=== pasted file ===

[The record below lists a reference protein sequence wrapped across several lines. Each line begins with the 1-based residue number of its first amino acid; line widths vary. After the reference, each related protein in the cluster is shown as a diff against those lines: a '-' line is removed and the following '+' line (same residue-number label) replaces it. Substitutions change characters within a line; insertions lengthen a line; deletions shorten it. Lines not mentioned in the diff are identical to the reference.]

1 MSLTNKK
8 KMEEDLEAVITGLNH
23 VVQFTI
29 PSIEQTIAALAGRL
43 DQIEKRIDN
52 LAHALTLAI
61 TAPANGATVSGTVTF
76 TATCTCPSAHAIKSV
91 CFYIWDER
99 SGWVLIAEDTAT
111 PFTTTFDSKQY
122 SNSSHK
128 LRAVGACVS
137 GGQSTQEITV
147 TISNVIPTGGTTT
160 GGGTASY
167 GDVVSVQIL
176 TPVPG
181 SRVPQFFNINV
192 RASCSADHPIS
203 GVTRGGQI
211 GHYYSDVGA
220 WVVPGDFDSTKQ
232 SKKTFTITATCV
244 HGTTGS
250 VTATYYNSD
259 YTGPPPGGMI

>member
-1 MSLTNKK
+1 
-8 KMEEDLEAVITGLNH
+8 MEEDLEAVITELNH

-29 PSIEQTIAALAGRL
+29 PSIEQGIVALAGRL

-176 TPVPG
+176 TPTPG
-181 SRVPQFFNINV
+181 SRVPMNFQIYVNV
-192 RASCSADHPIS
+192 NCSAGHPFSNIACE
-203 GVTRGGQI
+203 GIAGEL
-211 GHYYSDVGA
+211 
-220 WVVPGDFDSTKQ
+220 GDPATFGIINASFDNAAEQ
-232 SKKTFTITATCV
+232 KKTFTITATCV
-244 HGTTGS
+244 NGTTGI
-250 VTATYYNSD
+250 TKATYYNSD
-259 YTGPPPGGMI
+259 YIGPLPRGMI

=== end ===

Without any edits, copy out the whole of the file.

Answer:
[The record below lists a reference protein sequence wrapped across several lines. Each line begins with the 1-based residue number of its first amino acid; line widths vary. After the reference, each related protein in the cluster is shown as a diff against those lines: a '-' line is removed and the following '+' line (same residue-number label) replaces it. Substitutions change characters within a line; insertions lengthen a line; deletions shorten it. Lines not mentioned in the diff are identical to the reference.]

1 MSLTNKK
8 KMEEDLEAVITGLNH
23 VVQFTI
29 PSIEQTIAALAGRL
43 DQIEKRIDN
52 LAHALTLAI
61 TAPANGATVSGTVTF
76 TATCTCPSAHAIKSV
91 CFYIWDER
99 SGWVLIAEDTAT
111 PFTTTFDSKQY
122 SNSSHK
128 LRAVGACVS
137 GGQSTQEITV
147 TISNVIPTGGTTT
160 GGGTASY
167 GDVVSVQIL
176 TPVPG
181 SRVPQFFNINV
192 RASCSADHPIS
203 GVTRGGQI
211 GHYYSDVGA
220 WVVPGDFDSTKQ
232 SKKTFTITATCV
244 HGTTGS
250 VTATYYNSD
259 YTGPPPGGMI

>member
-1 MSLTNKK
+1 
-8 KMEEDLEAVITGLNH
+8 MEEDLEAVITELNH

-29 PSIEQTIAALAGRL
+29 PSIEQGIVALAGRL

-176 TPVPG
+176 TPTPG
-181 SRVPQFFNINV
+181 SRVPMNFQIYVNV
-192 RASCSADHPIS
+192 NCSAGHPFSNIACE
-203 GVTRGGQI
+203 GIAGEL
-211 GHYYSDVGA
+211 
-220 WVVPGDFDSTKQ
+220 GDPATFGIINASFDNAAEQ
-232 SKKTFTITATCV
+232 KKTFTITATCV
-244 HGTTGS
+244 NGTTGI
-250 VTATYYNSD
+250 TKATYYNSD
-259 YTGPPPGGMI
+259 YIGPLPRGMI